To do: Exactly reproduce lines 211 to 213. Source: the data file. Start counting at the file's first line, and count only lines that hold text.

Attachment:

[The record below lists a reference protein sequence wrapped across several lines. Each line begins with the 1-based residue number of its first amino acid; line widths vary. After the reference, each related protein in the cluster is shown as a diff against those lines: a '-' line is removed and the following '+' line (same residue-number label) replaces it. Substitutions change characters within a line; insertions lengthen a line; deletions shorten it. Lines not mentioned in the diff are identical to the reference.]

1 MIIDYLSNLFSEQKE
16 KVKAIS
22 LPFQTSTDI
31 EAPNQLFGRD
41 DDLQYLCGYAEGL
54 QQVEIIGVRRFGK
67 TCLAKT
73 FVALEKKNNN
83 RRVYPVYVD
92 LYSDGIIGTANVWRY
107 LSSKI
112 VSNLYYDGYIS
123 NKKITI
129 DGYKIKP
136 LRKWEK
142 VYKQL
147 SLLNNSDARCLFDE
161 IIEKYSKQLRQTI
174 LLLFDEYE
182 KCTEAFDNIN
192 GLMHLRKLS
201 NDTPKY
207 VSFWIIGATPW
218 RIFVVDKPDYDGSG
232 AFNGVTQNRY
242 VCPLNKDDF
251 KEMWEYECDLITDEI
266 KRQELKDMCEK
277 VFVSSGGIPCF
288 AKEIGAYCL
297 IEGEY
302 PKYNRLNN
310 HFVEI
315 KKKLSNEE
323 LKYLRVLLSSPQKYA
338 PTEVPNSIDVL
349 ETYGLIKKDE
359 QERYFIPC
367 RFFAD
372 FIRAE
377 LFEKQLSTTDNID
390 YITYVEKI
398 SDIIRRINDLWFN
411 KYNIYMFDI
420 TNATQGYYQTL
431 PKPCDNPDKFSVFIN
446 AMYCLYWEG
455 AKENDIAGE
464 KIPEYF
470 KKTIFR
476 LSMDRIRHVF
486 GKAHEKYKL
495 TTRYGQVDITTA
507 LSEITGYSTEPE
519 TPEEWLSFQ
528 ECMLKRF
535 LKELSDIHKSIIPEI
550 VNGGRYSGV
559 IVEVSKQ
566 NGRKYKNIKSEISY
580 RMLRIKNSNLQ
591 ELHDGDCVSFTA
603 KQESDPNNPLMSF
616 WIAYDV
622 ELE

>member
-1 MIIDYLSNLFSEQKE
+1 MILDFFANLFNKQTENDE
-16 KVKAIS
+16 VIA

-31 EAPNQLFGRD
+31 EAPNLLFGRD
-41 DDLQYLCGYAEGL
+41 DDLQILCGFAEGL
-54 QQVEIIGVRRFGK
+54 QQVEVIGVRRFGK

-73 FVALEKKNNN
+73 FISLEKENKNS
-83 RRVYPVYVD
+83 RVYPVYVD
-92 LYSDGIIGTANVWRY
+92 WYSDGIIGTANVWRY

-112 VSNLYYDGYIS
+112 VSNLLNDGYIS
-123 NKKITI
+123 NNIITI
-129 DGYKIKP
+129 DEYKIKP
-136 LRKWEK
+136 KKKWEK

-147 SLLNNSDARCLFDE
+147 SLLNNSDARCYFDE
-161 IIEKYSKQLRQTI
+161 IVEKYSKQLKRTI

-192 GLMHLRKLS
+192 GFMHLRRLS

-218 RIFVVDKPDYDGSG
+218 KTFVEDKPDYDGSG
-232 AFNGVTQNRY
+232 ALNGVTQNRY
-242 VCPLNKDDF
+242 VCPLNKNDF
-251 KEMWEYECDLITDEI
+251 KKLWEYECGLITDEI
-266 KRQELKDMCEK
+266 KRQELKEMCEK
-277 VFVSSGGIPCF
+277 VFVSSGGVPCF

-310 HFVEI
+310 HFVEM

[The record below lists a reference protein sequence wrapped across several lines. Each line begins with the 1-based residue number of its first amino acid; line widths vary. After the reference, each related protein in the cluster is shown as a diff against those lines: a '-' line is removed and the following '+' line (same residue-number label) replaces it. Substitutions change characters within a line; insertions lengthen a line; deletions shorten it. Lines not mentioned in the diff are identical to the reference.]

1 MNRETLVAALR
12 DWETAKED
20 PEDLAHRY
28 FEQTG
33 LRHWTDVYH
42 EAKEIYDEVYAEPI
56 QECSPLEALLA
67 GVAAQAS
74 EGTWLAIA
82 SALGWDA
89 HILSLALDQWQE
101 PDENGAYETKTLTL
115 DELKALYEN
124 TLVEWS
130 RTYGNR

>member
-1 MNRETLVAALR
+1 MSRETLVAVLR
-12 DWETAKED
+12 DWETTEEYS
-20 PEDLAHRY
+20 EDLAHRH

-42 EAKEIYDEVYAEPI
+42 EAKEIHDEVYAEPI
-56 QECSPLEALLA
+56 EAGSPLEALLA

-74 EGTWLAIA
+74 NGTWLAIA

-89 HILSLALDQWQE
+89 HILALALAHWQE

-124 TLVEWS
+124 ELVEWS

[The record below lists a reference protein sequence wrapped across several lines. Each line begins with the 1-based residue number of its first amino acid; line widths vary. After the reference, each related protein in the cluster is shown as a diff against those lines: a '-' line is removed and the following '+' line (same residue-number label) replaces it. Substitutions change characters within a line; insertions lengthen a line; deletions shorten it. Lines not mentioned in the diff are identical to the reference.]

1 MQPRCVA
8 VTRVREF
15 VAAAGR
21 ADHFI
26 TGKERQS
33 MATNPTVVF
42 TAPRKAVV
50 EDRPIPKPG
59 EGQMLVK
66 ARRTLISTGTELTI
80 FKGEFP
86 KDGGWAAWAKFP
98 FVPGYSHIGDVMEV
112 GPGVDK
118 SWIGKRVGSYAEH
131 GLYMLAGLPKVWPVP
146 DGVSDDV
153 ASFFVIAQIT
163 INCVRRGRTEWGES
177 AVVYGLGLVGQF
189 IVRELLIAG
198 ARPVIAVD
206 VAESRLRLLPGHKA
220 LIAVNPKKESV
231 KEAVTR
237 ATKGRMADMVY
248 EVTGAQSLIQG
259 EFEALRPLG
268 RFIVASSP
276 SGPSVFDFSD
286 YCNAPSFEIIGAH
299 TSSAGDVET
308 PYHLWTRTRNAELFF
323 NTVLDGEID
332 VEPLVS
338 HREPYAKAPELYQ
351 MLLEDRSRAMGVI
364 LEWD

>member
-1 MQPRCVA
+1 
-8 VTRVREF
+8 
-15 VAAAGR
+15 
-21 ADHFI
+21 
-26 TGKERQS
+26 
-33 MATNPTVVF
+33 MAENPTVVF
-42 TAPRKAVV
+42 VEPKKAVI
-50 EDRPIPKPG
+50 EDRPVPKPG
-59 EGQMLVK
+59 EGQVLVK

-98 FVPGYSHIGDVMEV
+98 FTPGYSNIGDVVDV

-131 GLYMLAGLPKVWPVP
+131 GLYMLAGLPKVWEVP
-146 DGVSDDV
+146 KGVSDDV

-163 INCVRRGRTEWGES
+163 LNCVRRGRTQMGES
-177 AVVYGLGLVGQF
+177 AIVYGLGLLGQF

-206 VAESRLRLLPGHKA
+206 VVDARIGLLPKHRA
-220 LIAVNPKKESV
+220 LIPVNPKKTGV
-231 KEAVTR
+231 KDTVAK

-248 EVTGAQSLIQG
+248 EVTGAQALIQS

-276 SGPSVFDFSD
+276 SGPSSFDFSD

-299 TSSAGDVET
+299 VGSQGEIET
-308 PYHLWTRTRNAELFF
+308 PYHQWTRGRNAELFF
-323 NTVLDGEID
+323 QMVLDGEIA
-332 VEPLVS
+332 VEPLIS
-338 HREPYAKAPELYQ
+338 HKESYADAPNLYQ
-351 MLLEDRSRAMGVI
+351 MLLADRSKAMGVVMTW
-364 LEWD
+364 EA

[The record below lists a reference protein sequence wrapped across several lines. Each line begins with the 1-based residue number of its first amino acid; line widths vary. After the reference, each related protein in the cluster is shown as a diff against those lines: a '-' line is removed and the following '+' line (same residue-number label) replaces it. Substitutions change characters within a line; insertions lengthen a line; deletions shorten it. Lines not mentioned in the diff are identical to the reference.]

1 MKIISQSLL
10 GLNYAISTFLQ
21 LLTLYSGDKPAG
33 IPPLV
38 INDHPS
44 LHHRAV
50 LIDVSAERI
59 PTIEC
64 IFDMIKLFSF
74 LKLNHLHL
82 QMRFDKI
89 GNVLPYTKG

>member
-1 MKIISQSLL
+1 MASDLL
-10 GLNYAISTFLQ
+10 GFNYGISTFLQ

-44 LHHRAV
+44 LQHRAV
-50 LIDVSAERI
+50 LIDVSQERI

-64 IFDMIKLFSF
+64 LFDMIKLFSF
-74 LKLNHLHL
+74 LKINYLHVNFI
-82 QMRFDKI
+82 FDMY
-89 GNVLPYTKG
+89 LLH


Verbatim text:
-177 AVVYGLGLVGQF
+177 AIVYGLGLLGQF

-206 VAESRLRLLPGHKA